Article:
S/. 3.344 pen

Hiring Foreign Interns in Peru

By RGB Avocats - Corporate Lawyers in Peru

Hiring foreign internes may provide some fresh dynamic and external view on local issues to Peruvian companies. However, considering all the procedures and intricacies involved in hiring foreign employees, many investors may be turned off by the idea of adding another layer of complexity to the issue, given the special protections that interns are entitled to.

However, this task is not as difficult as it would initially seem. First off, it should be noted that foreign interns are not subject to Legislative Decree N° 689 – The Law for Hiring Foreign Employees; thus they are not subject to:

  1. the percentage limit (20%) of foreign employees allowed to be included in the company payroll;
  2. the percentage limit (30%) of payroll expenses designated for foreign staff; or,
  3. prior approval of their contract, by the Ministry of Labor.

Despite the aforementioned, companies should note that foreign interns will require a Student visa, in order to carry out their internship in Peru. Consequently, potential interns will have to submit their Internship Agreement to the Peruvian Immigration Department (MIGRACIONES), signed by the company, the corresponding institute or university, and by themselves; in order to apply for said visa.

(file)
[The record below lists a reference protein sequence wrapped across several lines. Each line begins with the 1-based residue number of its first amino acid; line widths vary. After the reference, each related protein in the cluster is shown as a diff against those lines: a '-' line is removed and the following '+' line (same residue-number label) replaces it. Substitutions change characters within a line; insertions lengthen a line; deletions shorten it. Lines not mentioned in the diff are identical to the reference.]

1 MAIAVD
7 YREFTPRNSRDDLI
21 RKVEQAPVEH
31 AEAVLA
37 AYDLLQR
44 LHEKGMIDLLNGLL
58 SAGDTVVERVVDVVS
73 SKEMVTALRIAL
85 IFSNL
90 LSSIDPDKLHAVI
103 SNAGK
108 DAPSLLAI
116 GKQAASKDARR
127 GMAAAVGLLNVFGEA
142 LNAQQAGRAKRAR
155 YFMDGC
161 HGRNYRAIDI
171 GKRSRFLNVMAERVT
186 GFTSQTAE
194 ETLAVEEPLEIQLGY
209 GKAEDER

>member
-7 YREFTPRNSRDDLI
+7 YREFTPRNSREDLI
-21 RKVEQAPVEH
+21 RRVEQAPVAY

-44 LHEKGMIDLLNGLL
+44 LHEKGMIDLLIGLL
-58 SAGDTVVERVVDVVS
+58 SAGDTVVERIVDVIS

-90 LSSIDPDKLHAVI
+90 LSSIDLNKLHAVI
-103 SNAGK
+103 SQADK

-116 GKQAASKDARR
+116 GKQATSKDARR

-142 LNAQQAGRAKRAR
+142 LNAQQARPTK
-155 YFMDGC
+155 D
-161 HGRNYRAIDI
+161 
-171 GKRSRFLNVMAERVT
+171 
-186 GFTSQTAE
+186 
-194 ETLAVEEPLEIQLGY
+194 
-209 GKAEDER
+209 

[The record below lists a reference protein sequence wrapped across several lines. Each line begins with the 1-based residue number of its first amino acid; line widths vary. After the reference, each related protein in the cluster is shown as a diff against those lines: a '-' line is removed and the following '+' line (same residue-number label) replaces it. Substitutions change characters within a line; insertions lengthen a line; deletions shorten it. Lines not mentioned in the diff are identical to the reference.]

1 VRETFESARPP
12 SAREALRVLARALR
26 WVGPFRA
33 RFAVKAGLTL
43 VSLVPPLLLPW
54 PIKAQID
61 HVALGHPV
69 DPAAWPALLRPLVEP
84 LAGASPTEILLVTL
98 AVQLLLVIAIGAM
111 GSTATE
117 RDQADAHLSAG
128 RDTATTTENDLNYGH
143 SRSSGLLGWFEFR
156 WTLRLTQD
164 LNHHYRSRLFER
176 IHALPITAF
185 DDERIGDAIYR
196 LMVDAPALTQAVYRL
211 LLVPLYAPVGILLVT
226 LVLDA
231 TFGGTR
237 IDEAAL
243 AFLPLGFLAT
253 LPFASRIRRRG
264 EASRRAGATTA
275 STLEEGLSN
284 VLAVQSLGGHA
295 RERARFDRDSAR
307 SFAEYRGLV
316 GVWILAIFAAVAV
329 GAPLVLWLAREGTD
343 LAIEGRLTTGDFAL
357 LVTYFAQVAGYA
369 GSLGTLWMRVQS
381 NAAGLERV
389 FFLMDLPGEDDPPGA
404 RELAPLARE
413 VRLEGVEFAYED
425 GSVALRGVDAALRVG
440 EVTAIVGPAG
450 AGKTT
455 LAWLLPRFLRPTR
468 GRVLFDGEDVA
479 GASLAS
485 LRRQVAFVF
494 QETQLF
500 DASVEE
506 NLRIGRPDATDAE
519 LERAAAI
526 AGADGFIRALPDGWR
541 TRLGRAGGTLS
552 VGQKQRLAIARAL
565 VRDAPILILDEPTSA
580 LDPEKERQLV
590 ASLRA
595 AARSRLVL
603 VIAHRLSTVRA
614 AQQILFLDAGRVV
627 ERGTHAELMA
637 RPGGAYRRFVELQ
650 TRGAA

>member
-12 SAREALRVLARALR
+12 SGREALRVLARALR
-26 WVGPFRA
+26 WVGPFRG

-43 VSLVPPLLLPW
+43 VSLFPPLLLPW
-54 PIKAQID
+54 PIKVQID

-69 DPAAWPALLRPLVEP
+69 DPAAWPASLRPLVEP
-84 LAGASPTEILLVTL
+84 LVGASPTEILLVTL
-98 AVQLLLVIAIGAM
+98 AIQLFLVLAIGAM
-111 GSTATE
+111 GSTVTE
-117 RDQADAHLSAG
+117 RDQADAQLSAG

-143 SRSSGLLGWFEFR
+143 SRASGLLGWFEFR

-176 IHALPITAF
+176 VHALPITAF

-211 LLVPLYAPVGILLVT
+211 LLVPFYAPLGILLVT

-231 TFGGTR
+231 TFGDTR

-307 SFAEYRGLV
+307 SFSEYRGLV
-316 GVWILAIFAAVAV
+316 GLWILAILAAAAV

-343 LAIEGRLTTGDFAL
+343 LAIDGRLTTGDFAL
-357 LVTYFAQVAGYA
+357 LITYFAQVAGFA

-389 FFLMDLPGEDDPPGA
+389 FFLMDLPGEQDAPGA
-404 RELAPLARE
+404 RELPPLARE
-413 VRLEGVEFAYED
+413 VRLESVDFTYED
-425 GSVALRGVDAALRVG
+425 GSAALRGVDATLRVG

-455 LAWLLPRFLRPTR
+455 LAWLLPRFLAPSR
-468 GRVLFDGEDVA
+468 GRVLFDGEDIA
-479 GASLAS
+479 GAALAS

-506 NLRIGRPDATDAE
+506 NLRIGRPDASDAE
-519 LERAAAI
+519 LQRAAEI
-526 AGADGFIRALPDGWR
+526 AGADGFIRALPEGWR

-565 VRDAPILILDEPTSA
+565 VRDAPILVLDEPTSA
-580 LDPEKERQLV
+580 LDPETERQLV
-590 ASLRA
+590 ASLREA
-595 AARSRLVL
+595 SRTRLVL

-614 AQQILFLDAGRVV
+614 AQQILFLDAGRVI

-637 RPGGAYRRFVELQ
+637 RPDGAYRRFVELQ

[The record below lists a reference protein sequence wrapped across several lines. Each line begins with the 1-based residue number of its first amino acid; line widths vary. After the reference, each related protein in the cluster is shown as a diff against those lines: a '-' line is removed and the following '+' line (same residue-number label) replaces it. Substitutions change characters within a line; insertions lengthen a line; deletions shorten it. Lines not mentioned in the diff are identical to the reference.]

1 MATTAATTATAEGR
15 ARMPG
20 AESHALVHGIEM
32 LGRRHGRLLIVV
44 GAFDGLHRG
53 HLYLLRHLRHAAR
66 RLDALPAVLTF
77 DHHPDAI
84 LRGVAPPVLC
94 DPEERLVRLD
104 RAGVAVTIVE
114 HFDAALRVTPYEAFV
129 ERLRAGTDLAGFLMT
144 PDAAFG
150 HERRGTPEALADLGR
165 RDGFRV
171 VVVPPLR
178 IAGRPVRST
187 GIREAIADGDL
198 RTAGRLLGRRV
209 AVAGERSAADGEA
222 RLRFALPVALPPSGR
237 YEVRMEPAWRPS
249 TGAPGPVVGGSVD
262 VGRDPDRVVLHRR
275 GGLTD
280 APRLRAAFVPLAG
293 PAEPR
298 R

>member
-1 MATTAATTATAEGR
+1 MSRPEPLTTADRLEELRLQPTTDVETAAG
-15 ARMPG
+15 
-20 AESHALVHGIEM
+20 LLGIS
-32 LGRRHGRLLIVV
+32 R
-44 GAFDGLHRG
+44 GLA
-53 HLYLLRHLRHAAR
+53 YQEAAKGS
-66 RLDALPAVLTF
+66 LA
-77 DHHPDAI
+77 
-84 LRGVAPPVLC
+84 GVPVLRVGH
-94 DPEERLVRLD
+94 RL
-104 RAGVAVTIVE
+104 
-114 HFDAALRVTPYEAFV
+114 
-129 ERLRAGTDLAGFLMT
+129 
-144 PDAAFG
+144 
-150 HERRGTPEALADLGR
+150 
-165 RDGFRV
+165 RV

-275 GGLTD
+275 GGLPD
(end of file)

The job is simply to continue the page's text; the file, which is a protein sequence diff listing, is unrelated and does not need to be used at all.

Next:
In this regard, employers should note that students belonging to the Schengen Area are exempt from the visa requirement for a period of ninety (90) days, according to articles 1° and 2° of Supreme Decree N° 058-2015-RE. Thus, potential beneficiaries who wish to carry out their internship in Peru, only need to show their passport at Immigration Control and ask for this benefit when first entering the country.

Foreign interns are subject to Law N° 28518. As a result, the Internship Agreement will have to comply with the following regulations:

  1. The term of the agreement cannot exceed the duration of the individual’s studies, in the case of interns who are still studying; and one (01) year, in the case of interns who have already graduated;
  2. Interns, who have not concluded their studies cannot work more than 36 hours a week; and 48 hours if they have already graduated;
  3. Interns must be registered in the company’s Tax Registry (T-Registro);
  4. Interns must be paid, at the very least, minimum wage (PEN 930.00 a month, starting on April the 1st for regular companies, and on May the 1st for SEMs);
  5. The company, intern and university or institute, must sign a Specific Training Plan, in accordance with the format published by the Ministry of Labor.

Lastly, the parties involved should keep in mind that any document, signed abroad, will have to be apostilled in order to have any validity in Peru. This requisite extends to both the Internship Agreement and the Specific Training Plan, mentioned above.

By the Immigration and Labor Department at RGB Avocats © – Peruvian Attorneys-at-Law

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